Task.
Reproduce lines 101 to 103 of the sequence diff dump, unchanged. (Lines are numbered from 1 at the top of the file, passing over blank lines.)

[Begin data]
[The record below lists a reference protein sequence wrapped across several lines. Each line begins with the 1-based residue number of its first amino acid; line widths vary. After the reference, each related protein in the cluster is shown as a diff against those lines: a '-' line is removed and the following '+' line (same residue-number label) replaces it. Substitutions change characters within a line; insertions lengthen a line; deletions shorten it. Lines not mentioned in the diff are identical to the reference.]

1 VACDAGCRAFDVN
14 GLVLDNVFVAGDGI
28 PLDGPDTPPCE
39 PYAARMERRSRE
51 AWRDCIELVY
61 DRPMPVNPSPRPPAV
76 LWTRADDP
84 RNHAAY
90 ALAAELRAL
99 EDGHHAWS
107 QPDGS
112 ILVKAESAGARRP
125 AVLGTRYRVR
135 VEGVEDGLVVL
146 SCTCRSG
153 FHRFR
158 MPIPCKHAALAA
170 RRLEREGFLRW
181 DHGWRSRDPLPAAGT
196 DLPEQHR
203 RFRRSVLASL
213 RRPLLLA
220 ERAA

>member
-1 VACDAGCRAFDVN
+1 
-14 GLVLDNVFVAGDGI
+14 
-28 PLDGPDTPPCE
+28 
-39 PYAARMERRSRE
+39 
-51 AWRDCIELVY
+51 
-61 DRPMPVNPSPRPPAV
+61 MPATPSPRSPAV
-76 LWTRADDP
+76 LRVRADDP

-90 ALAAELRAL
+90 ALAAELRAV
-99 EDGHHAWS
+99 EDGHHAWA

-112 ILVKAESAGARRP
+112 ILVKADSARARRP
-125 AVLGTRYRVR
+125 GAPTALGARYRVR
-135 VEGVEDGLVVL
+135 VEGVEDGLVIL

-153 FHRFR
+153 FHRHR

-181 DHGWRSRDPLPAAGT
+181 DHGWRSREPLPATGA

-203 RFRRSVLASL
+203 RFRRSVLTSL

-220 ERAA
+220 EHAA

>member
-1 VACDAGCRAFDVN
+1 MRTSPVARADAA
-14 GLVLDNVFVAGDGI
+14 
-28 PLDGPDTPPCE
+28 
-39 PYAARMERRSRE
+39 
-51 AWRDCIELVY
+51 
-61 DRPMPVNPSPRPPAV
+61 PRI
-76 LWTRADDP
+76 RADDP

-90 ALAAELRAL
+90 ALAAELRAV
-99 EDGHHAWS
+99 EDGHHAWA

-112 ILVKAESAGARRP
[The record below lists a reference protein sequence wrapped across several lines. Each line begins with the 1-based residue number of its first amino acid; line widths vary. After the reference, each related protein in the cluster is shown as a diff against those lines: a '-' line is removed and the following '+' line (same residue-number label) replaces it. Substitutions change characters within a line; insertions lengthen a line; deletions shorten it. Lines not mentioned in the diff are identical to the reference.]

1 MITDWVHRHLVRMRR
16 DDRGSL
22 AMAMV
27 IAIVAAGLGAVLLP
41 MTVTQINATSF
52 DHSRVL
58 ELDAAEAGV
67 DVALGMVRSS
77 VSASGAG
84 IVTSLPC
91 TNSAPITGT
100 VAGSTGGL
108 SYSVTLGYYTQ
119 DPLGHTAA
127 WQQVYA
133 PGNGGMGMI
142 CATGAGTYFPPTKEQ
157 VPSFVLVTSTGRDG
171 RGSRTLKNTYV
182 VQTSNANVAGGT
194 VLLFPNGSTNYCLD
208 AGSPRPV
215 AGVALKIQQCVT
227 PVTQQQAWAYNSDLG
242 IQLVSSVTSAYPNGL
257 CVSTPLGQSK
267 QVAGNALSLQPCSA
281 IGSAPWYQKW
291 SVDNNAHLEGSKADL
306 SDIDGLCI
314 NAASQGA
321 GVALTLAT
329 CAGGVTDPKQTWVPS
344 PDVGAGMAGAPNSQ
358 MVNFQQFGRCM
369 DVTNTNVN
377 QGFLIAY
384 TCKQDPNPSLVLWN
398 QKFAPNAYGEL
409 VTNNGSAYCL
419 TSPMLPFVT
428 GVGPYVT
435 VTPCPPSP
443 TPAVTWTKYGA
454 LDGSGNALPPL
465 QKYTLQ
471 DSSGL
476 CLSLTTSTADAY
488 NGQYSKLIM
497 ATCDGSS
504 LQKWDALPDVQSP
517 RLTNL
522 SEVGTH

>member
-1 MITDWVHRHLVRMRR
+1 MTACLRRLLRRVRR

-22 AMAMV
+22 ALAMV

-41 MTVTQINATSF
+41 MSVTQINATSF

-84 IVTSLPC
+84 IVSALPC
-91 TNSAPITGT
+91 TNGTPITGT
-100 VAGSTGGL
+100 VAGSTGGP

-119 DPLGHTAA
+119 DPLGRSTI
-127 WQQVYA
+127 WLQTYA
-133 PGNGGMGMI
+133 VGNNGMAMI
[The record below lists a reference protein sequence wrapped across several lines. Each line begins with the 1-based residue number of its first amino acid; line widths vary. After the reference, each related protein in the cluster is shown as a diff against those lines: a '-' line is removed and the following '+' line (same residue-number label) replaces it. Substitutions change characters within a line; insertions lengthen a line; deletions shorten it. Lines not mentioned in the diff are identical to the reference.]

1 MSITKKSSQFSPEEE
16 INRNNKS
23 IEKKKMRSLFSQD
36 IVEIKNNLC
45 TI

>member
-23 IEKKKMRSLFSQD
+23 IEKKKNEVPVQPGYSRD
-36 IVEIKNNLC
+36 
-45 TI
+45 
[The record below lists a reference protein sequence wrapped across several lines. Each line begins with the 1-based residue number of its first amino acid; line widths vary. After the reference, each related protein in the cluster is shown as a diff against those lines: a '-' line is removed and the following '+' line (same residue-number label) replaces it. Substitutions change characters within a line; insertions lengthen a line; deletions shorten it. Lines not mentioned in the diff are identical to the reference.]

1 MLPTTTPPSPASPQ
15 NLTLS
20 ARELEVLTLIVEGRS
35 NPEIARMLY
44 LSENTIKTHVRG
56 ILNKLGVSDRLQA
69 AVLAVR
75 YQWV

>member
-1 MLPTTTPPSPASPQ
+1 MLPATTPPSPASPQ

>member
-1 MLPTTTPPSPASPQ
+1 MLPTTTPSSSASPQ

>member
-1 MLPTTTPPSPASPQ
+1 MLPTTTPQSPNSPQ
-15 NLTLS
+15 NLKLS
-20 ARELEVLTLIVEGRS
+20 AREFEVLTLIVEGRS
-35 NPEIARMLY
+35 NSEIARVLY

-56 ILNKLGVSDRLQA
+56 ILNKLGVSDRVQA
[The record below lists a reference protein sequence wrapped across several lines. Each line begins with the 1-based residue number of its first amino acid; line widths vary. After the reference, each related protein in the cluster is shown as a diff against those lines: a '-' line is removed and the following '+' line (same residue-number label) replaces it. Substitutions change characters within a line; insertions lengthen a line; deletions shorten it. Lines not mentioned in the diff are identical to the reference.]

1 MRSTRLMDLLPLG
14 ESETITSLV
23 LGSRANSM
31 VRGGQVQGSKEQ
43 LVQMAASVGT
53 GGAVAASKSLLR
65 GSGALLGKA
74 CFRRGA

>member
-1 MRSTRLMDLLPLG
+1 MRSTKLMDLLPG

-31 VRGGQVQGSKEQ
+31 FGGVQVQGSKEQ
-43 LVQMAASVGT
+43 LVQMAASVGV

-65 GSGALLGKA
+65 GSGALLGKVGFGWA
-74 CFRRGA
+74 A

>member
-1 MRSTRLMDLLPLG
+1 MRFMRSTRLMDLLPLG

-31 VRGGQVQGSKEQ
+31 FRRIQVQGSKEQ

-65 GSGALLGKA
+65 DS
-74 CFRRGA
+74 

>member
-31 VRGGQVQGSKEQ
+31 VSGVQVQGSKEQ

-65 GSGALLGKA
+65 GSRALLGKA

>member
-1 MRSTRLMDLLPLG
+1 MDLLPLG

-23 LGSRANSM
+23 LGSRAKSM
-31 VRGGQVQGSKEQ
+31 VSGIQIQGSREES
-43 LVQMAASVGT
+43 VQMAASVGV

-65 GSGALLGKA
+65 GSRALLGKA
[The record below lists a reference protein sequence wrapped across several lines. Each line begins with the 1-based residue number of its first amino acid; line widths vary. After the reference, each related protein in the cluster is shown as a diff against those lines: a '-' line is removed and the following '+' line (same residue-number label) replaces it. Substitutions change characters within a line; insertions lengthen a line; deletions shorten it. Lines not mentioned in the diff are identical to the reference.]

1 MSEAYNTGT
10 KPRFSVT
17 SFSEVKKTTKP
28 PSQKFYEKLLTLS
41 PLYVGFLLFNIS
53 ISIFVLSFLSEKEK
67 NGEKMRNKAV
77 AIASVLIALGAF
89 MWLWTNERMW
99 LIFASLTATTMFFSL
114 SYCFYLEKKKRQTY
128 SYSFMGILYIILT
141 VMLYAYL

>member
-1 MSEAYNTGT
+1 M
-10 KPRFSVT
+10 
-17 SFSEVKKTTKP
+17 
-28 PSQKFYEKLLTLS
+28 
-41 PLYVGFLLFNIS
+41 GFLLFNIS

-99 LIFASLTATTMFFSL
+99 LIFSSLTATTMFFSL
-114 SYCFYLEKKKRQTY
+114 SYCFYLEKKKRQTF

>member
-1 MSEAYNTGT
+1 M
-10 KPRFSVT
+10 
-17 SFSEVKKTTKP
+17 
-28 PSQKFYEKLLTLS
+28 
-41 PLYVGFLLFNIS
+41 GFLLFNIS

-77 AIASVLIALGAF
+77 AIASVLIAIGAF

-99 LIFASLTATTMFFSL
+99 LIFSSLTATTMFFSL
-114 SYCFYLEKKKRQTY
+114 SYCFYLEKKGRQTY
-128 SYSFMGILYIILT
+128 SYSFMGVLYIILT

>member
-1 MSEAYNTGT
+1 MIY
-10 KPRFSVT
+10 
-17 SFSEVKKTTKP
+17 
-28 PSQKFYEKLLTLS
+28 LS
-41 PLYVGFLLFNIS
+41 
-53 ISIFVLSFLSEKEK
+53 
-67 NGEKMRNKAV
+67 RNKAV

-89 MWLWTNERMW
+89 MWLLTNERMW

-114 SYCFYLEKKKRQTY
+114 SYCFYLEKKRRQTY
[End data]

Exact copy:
215 AGVALKIQQCVT
227 PVTQQQAWAYNSDLG
242 IQLVSSVTSAYPNGL